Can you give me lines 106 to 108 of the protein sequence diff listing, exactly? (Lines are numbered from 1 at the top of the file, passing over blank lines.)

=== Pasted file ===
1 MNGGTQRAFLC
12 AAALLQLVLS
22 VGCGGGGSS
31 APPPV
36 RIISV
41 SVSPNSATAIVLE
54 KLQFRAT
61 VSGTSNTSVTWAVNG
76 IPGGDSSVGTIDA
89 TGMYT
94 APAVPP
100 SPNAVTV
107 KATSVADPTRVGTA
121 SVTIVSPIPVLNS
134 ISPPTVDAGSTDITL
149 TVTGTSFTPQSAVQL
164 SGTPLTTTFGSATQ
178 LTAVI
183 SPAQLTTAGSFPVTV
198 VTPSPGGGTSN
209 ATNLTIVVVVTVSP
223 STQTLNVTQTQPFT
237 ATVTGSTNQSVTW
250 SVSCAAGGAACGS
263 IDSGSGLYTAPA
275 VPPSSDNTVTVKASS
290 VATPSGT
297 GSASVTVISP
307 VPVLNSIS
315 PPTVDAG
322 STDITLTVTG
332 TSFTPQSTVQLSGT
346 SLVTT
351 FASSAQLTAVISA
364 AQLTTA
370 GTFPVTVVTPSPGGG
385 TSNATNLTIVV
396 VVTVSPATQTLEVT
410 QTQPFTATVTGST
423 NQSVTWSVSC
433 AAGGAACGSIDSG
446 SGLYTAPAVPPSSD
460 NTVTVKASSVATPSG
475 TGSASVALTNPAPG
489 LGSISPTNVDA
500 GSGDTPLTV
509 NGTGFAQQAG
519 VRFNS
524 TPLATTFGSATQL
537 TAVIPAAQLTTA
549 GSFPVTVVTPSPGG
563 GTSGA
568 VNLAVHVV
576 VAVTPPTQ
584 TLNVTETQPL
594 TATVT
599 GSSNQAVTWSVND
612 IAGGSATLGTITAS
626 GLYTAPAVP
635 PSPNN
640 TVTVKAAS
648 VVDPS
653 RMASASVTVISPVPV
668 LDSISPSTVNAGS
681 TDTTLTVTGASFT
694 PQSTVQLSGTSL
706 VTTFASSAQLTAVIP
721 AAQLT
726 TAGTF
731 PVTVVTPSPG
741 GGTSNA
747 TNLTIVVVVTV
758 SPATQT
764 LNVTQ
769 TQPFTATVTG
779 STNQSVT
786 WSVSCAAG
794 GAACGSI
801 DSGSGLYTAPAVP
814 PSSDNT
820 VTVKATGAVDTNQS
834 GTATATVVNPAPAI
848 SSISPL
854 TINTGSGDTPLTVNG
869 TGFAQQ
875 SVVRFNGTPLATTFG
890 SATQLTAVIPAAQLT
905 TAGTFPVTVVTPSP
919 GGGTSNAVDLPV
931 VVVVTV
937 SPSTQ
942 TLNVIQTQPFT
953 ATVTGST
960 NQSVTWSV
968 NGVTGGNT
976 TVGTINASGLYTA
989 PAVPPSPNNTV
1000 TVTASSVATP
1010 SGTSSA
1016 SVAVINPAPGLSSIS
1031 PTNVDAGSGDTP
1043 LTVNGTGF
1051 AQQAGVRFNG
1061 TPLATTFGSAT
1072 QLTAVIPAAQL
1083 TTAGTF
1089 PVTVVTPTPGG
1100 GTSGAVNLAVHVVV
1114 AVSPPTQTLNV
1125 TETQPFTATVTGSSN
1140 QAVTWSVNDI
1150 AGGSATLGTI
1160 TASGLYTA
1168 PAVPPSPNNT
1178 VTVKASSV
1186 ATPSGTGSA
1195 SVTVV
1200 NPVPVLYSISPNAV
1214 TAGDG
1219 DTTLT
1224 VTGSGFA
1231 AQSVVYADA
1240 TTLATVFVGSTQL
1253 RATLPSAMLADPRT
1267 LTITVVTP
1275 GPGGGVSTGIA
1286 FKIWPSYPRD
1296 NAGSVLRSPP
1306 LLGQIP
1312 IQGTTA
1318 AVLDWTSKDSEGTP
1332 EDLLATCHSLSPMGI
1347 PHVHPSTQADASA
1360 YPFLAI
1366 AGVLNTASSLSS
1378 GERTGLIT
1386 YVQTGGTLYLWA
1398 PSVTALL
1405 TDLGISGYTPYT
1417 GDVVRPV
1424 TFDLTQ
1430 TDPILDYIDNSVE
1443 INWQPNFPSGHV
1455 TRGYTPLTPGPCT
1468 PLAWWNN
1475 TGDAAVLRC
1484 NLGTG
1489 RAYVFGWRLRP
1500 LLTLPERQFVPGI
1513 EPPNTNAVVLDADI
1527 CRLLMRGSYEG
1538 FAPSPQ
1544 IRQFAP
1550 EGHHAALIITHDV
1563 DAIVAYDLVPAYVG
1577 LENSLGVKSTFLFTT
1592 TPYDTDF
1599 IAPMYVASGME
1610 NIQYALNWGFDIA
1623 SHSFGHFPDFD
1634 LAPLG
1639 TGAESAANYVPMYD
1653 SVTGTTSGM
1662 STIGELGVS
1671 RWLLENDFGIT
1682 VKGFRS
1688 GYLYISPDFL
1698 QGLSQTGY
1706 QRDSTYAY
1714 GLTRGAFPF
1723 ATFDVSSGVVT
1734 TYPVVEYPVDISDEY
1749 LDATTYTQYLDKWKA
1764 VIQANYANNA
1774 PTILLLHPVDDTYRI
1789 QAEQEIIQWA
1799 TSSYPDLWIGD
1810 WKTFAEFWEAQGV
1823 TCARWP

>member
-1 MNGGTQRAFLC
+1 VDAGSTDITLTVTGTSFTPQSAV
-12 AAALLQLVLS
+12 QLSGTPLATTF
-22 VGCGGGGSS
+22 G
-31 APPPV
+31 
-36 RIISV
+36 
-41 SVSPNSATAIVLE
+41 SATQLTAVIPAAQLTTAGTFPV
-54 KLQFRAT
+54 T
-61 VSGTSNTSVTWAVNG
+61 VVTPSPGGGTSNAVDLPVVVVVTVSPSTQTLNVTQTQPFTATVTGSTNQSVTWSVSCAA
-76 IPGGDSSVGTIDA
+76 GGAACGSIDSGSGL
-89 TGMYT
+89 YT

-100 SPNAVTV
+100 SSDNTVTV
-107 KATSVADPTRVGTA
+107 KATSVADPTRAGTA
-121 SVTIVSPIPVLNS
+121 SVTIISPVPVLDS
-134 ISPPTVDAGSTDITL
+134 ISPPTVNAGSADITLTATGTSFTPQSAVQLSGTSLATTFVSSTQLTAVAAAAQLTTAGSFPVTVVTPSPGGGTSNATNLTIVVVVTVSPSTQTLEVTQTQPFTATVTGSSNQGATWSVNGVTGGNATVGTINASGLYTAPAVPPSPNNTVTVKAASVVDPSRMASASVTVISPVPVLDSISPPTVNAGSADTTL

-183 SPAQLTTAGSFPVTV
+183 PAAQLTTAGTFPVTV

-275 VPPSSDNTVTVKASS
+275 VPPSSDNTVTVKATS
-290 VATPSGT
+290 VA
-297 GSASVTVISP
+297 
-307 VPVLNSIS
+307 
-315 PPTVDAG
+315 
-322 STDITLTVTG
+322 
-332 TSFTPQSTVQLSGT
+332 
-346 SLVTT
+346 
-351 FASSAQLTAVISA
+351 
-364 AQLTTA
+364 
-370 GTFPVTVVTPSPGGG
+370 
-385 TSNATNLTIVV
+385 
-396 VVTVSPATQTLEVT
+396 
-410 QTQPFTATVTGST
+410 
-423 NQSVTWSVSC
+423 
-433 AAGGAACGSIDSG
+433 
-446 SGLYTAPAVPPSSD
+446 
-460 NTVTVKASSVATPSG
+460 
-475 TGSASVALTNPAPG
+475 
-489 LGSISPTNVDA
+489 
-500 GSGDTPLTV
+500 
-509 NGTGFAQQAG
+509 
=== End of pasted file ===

1083 TTAGTF
1089 PVTVVTPTPGG
1100 GTSGAVNLAVHVVV